I agree with what Spiro said, discuss the situation with the anaesthetist and also the surgeon. If they do the epidural ask about her being sedated as well.

    I spoke to the surgeon before my husband's surgery and asked if he could have the epidural instead of an anaesthetic. He was noncommittal. But he had the anaesthetic. Later I was told this was because he could not sit up to have the epidural injected into the area required.

    Just realised you may be offline by now, sorry if I’m too late.

    Wishing your Mum all the best
  6. rafferty

    rafferty Registered User

    Dec 27, 2011
    Thank you so much all for taking time to reply I will speak with the hospital again in the morning . It is much as I suspected that anaesthetic and Alzheimer's are not a good combination .i am so worried .
  7. BR_ANA

    BR_ANA Registered User

    Jun 27, 2012
    Last year my mom had hip surgery and a dental surgery. Both were GA. She was so confuse with pain before hip surgery, that I didn't noticed any worsened. And on teeth surgery, she was much better a month later than before (tooth pain worsened her dementia, and she didn't understand 'keep mouth open'

    But, asking someone with dementia to exercise after hip surgery was almost impossible.

    After teeth, she was worsened for 2 weeks, then she went better.

    I would ask to talk with anaesthetist, and explain her dementia, and her health issues.
  8. Cath59

    Cath59 Registered User

    Jan 23, 2015
    Won't go into what we're going through at the moment-not good. I just want to advise you to be very careful about discharge. My mother has some heart problems and it was obvious that things weren't as stable as they should be after her hip op. (Done urgently under general anaesthetic after fracture.) She was "difficult " and uncooperative after so on the one day she seemed better I had a phone call to say they were discharging her back to her care home while she was "well ". She was readmitted the next day and is very poorly. Hopefully your mother is physically fitter but do make sure the difficulties of managing someone with dementia together with the pressure to free up beds doesn't mean she is rushed out.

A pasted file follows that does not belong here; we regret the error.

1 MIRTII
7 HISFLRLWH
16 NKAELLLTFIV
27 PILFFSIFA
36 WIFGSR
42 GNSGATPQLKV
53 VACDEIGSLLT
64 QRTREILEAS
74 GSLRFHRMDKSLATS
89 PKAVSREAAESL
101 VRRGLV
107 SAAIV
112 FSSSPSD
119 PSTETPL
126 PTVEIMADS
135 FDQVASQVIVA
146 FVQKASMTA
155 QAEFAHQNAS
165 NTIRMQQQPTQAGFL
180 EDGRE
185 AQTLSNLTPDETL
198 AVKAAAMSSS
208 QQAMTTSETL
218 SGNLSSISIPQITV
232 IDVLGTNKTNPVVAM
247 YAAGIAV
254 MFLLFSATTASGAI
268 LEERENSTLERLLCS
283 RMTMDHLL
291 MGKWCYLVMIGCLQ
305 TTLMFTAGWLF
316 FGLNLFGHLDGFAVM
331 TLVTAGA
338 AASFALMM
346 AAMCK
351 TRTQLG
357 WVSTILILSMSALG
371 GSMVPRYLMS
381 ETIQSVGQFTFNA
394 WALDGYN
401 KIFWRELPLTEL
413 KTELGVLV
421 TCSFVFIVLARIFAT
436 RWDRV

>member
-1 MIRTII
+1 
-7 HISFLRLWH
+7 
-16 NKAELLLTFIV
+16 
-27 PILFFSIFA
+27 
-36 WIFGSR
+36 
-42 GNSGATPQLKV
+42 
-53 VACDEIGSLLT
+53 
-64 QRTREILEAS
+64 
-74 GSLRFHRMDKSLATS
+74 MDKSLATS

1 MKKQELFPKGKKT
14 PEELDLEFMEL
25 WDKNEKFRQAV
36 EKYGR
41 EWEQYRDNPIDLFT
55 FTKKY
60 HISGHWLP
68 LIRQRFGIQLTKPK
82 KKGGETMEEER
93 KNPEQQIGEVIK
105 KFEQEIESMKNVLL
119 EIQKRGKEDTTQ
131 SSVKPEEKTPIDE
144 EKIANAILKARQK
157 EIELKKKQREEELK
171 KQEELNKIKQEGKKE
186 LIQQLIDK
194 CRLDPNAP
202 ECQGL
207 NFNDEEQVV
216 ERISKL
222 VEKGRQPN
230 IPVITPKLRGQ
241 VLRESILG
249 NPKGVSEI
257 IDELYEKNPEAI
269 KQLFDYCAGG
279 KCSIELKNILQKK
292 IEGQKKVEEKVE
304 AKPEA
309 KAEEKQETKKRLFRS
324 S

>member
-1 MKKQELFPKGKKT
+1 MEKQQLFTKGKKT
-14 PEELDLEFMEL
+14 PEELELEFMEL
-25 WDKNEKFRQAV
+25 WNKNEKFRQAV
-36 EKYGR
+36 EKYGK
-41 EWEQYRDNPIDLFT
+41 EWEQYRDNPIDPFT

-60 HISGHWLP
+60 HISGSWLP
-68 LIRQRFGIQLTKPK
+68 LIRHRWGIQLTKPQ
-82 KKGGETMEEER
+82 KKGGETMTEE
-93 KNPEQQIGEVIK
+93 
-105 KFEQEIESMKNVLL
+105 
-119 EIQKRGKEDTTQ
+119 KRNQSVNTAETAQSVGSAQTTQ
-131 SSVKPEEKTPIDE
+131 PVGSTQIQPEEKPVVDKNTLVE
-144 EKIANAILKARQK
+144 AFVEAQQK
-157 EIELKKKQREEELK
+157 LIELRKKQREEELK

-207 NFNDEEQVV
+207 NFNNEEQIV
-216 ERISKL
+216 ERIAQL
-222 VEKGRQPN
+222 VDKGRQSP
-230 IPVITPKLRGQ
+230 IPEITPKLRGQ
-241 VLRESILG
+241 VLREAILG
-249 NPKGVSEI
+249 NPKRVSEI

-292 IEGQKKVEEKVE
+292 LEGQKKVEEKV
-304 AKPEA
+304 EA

9. susy

    susy Registered User

    Jul 29, 2013
    North East
    It's the anaesthetist you need to speak to, not the surgeon. The surgeon does what they need to do while the anaesthetist is the one who keeps the patient safe and pain free during the procedure. A spinal anaesthetic would probably be best in this situation. It is well documented in the medical press that general anaesthetic can have a detrimental effect on dementia. A hip fracture in itself often does make a person more confused in the days following it happening but that usually resolves itself after a week or so. I agree about asking about visiting time. It would be great for your mum to have a familiar face around to help in her rehabilitation. Prepare to be flexible as sometimes going away for a coffee is best while the physio puts her through her paces for the first few times. But that is all down to the individual. You know your mum best so you will know what she will respond best to xxx